You’re watching a movie at the cinema, the main character, gun to his own head, is about to pull the trigger, and your hand hits the bottom of the popcorn box. You rummage around in there, but it’s all gone. You eye up the person sitting next to you, certain they must have stolen popcorn while you weren’t looking.
Later that week, you’re in a restaurant, sitting opposite someone who just won’t stop talking about how great they are — how amazing their life is — and you ram the cheesecake into your mouth with more force than normal. And when it’s done, you’re not satisfied. You eye up the brownie that the person next to you has ordered.
Distraction is everywhere: TV screens, the internet, other people, and even our own thoughts can all be forms of distraction. Does distraction lead to overeating? And if so, what can we do about it?
Let’s take a quick look at some research.
Jaffa Cakes and Pong, Anyone?
Firstly, if you’re not from the UK and you’re wondering what the bloody hell a Jaffa Cake is…
This is a Jaffa Cake. (Yes, it’s officially a cake, and not a biscuit )
And, by Pong, I’m talking about the Atari game from the 1970s.
In this study [Brunstom, Michell, 2006], 88 females ate Jaffa Cakes while playing Pong, while a control group did not play.
Jaffa Cake Pong, anyone?
- The people not playing Pong reported a significantly greater increase in fullness, and a significantly greater reduction in desire to eat.
Another study [Stroebele, de Casto, 2004] experimented on the effects of TV viewing on meal frequency on 76 participants.
- Participants ate more often on days when they ate in front of the TV.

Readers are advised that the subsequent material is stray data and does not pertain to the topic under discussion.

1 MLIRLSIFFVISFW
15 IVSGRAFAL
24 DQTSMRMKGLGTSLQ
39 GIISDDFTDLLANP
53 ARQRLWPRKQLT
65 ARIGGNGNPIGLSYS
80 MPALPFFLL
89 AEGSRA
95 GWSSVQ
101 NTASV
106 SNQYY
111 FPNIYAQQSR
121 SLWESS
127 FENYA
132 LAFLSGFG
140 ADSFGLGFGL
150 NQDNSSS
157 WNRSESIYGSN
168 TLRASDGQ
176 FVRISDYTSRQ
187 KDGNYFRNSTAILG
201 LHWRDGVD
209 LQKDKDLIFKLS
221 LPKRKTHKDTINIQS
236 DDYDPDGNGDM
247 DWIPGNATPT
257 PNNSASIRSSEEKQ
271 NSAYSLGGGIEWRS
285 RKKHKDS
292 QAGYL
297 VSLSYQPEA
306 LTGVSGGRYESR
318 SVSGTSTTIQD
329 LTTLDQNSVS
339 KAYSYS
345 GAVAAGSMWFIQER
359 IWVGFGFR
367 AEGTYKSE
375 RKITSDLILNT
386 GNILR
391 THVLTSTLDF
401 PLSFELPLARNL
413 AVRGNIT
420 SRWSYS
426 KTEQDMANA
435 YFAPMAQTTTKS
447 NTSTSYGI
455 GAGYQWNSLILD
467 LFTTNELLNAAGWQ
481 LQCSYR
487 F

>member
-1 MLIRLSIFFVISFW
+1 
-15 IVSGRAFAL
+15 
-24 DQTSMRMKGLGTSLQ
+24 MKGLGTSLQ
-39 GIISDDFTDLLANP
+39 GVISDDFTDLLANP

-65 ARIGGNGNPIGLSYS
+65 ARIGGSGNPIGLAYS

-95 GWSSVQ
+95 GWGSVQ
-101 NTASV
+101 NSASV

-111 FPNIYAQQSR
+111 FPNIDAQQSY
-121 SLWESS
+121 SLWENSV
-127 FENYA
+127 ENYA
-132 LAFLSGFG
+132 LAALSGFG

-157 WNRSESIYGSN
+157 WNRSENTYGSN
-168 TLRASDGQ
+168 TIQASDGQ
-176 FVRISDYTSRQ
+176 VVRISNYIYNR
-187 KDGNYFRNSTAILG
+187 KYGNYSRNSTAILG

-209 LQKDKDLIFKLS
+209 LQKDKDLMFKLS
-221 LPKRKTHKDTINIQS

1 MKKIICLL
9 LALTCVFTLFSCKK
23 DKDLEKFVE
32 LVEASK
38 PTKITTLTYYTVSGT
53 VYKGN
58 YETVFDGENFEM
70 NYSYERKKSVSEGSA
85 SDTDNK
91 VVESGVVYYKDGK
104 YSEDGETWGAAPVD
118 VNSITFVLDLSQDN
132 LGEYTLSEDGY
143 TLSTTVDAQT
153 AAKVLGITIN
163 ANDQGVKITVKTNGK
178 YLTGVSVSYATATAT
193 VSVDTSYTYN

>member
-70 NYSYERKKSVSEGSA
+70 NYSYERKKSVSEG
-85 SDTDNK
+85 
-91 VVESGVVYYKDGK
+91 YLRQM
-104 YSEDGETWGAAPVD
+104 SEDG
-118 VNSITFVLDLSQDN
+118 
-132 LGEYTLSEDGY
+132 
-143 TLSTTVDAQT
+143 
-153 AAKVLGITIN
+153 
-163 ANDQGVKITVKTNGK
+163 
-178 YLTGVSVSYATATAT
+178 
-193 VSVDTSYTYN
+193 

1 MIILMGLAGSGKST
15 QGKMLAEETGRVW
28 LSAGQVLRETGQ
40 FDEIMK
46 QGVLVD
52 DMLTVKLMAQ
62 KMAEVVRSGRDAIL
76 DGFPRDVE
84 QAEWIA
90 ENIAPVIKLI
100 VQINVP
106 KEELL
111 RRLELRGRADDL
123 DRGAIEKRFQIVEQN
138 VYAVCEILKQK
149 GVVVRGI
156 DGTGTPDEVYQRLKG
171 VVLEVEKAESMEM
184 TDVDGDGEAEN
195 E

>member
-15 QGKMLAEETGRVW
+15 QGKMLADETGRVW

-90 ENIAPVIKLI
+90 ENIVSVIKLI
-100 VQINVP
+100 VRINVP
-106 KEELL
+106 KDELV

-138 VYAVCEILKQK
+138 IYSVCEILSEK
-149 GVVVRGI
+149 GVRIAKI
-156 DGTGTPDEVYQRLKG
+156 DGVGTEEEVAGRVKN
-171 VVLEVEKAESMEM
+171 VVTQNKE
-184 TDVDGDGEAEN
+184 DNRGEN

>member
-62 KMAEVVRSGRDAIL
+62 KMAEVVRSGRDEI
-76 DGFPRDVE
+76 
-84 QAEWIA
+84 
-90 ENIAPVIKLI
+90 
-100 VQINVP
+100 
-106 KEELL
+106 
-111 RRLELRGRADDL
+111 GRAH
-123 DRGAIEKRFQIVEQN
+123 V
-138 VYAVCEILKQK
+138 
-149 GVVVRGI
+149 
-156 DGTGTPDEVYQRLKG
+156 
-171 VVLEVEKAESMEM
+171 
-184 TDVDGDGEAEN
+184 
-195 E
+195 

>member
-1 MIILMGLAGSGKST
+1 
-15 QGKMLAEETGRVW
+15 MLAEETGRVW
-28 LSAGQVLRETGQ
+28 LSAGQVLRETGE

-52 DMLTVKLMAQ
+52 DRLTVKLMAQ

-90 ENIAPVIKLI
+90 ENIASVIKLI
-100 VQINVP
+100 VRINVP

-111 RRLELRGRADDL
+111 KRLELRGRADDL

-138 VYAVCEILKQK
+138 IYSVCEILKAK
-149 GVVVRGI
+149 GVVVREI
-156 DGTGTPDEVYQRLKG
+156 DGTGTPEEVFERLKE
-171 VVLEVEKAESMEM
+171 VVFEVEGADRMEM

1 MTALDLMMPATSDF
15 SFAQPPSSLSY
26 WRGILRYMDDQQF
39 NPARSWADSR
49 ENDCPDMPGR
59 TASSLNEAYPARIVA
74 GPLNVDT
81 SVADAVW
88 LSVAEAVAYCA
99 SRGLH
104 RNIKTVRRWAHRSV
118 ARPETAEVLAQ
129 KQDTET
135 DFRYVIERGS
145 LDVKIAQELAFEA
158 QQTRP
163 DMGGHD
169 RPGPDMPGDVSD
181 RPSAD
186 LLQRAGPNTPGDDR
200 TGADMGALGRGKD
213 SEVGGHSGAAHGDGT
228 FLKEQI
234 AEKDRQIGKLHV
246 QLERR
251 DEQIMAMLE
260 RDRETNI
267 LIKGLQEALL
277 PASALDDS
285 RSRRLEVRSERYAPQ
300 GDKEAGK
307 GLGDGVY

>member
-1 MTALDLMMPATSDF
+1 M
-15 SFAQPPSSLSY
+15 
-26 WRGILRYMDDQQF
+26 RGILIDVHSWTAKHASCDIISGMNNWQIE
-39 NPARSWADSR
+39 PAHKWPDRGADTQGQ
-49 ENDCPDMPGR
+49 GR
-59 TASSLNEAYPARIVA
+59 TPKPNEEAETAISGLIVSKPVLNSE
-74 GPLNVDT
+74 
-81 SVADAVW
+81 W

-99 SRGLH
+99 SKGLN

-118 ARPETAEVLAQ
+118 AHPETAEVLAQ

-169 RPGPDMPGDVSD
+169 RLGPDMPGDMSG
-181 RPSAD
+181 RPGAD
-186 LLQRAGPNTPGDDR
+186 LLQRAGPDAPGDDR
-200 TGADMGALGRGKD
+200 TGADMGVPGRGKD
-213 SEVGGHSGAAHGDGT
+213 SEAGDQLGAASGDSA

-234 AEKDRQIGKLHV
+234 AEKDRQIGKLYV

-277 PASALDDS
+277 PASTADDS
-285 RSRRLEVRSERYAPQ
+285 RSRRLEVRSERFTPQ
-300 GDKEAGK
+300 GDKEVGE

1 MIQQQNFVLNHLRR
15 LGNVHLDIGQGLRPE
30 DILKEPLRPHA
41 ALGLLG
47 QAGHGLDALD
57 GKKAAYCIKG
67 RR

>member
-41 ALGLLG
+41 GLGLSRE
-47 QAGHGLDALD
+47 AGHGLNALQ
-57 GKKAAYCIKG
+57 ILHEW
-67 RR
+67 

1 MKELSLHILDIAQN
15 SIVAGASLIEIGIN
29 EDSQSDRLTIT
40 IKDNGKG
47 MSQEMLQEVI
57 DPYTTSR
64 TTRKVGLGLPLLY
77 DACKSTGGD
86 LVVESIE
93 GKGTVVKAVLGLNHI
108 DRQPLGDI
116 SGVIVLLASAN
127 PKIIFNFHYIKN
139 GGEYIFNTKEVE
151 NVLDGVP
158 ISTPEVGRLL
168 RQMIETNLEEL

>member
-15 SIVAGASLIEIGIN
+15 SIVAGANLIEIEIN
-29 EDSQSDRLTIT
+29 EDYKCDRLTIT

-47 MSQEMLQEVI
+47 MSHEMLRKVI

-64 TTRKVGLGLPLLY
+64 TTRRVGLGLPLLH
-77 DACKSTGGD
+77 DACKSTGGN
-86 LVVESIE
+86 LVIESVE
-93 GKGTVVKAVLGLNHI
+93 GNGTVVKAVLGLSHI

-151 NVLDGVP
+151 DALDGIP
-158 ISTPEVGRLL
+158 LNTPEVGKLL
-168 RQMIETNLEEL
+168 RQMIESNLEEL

- Although meals in front of the TV were smaller, the net effect was an increase in calorie intake (which was independent of the day of the week, or time of day they were watching TV).
- It didn’t even matter how interested they were in the TV show: participants still ate more calories, and more frequently, even when they reported not being very hungry.
So not only does distraction interfere with your fullness signals, it also messes with your desire to eat, and it causes you to eat more frequently. Talk about shooting yourself in the face.
And, man, I see it everywhere. People eat at their desks at work, left hand sandwich, right hand mouse. On the train, I see people stuff noodles into their face while their eyeballs are glued to their phone.
So, first, if you’re struggling with overeating, try experimenting by eating without looking at a screen, without listening to music, without anyone else around. Try sitting, just you and the food.
This is an important relationship: it’s time you two spent some quality time together.
Distraction doesn’t just mean playing Pong though. It’s not just about watching Netflix, either. You can be eating in total silence, but still be drowning in your thoughts.
You can be eating in total silence, but still be drowning in your thoughts.
When I used to binge eat, I wasn’t focussed on the food I was throwing into my mouth. I realised I was always thinking about the thing I was going to eat next. So on my way through a loaf of bread, I was thinking about the steak in the fridge. Then, while I was on the steak, I was thinking about the jam in the cupboard…